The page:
Here, however, there is sufficient evidence indicating that the deed was actually delivered. Petitioners, as well as their witnesses, testified to this fact. We find their testimony credible and accept it as true. However, even if there was no actual delivery, there is sufficient evidence of the deed's constructive delivery to the Church.

Section 1059 of the California Civil Code provides:

Though a grant be not actually delivered into the possession of the grantee, it is yet to be deemed constructively delivered in the following cases:

1. Where the instrument is, by the agreement of the parties at the time of execution, understood to be delivered, and under such circumstances that the grantee is entitled to immediate delivery * * *.

Furthermore, the evidence shows that all parties to the transaction knew that petitioners intended to give, and the Church intended to receive, a 20-percent interest in the property. It also shows that the transfer of the deed, and the 20-percent interest, was to be made in December 1981. Petitioners completely and effectively divested themselves of total possession and control over a 20-percent interest in the property, and the deed was in fact delivered.32

Tangible Personal Property

Some items of tangible personal property have specific title documents that can be endorsed and delivered to the donee to effect the charitable gift. Automobiles have title certificates, for example. Boats and airplanes also have title documents but it should be kept in mind that local law may have special rules for the transfer of these items. If the tangible personal property does not have a title document, the donor should create a careful record to show the timing of the gift. The charitable substantiation rules may provide evidence of the timing of the gift as will actual delivery of the tangible personal property to the charity, but the donor should also consider using a signed and notarized letter as additional evidence of the time of the gift.33

Vehicle for Gift

With most planned giving vehicles, such as donor advised funds, charitable remainder trusts and pooled income funds, the year-end charitable deduction timing issues will generally be the same as those noted above for outright gifts. However, the rules applicable to the charitable deduction for a charitable lead trust vary depending on whether the trust is a grantor trust or a non-grantor trust for income tax purposes. As a result, the donor's year-end income tax planning goals may determine which type of lead trust is most advantageous. A donor advised fund may also be a useful year-end charitable planning device where a donor would like to obtain a charitable deduction for the current year but defer to future years the decisions on the specific charitable organizations to receive assets.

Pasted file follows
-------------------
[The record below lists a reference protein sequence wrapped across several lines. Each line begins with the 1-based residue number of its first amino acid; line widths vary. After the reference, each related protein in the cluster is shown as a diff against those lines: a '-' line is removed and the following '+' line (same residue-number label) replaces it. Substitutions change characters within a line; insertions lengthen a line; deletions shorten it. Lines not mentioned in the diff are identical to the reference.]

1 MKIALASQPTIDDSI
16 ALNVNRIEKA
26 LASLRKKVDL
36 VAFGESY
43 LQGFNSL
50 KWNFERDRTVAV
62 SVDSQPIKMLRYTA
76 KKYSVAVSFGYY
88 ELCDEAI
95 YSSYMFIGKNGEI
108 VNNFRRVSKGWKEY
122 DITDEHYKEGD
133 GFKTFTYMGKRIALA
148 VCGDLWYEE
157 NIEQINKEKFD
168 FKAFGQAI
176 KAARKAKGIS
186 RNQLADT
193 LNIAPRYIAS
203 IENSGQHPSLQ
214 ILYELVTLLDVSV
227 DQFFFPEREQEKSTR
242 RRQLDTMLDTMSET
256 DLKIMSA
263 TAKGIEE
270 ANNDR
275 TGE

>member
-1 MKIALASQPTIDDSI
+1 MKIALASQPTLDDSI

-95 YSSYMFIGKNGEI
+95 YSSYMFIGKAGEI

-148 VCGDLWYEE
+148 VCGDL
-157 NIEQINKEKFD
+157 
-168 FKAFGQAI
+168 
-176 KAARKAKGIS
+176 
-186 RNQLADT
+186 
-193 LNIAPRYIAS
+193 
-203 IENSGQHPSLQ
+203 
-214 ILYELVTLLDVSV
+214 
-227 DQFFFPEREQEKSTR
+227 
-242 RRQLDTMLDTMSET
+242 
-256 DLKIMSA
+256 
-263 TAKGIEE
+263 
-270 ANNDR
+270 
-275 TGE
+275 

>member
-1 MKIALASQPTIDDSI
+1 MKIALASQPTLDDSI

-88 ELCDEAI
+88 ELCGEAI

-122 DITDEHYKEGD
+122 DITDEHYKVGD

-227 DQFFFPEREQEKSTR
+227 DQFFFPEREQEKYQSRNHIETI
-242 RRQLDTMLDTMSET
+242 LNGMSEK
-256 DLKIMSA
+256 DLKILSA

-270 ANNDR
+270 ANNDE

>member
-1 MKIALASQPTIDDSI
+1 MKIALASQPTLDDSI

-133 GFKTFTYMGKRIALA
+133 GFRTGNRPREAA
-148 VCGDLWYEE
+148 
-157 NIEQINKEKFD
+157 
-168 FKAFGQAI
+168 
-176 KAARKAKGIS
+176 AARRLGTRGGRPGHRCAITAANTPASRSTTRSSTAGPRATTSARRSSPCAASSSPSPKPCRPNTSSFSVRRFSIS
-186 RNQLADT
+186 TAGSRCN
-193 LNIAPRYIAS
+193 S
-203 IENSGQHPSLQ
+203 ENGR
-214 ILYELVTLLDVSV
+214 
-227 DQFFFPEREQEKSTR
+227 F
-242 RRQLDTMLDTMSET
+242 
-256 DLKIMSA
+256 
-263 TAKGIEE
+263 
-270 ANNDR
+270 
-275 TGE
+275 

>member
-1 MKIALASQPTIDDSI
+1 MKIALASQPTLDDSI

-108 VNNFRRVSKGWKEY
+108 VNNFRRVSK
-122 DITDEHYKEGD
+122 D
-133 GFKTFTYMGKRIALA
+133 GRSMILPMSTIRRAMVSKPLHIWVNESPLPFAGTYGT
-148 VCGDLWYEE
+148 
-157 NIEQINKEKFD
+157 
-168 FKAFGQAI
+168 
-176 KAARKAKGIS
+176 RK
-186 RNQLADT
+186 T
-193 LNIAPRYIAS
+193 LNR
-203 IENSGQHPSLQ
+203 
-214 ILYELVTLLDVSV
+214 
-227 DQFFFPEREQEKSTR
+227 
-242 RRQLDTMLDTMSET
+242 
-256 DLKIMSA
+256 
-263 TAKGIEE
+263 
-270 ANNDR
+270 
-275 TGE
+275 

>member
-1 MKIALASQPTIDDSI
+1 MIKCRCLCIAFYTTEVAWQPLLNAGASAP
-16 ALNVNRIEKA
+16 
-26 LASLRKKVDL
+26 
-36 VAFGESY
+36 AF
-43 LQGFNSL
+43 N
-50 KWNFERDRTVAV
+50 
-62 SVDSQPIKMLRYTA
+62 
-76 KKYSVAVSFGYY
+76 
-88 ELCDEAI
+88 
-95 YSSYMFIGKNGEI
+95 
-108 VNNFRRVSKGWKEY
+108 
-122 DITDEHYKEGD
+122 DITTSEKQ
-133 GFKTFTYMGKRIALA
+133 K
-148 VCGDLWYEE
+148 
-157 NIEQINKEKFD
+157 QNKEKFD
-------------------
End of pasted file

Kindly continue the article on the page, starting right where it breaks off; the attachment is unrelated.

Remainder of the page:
Charitable Lead Trusts

If the grantor is treated as the owner of a charitable lead trust under the rules found in Code Sections 671 to 679, then the trust is known as a "grantor trust" for income tax purposes. In that case, the donor may take the charitable income tax deduction for the value of the lead interest on his or her income tax return in the year of the gift34 even though transfers to charity may not actually be made until later years. However, under the grantor trust rules, the grantor must report the trust's income on his or her own income tax return each year.35 Essentially, the up-front charitable deduction is recovered over the future years of the trust. Further, if the trust ceases to be a grantor trust at any time during its existence, the grantor must recover that portion of the charitable deduction that has not yet been recovered. Similarly, if the grantor dies before the termination of the charitable lead trust, the charitable deduction that has not yet been recovered in this fashion must be recovered on the grantor's final income tax return.36

If the grantor is not treated as the owner of the charitable lead trust, then the trust is not a grantor trust for income tax purposes. The grantor is not able to take a charitable income tax deduction for the value of the lead interest but he or she is not required to report the trust's income on his or her individual income tax return.

A grantor-type charitable lead trust may be particularly advantageous in years when the donor's income is significantly higher than his or her income is expected to be in future years. In other words, creation of a grantor-type charitable lead trust could allow the donor to have a charitable income tax deduction in the year when he or she is in the higher tax bracket and the deduction would be recovered in later years when the donor is in a lower tax bracket.

Donor Advised Funds

If a donor is looking for an immediate charitable income tax deduction but is uncertain about the specific charities he or she wishes to benefit, the donor advised fund vehicle might be an appropriate choice. With a donor advised fund, the donor makes an outright transfer of assets to the fund before the end of the current year and enters into an agreement with the charity administering the fund whereby the donor is allowed to make non-binding recommendations about future distributions to various charities. The donor is able to take a charitable income tax deduction for the year of the transfer to the fund even though distributions from the fund might not be made until future years. In contrast to retaining the right to change the charitable beneficiaries of a charitable remainder trust or charitable lead trust, the right to make suggestions on recipients of future distributions from a donor advised fund does not cause the fund assets to be included in the donor's estate for estate tax purposes.

Charitable Remainder Trust Distributions

Another year-end planning issue is making sure that any distributions from a charitable remainder trust that are required by the end of the year are made in a timely fashion. Charitable remainder unitrusts that are of the income only or net income with make-up type may make their distributions within a reasonable time after the end of the calendar year.37 A reasonable time is generally the due date of the trust's tax return for the year, including extensions.38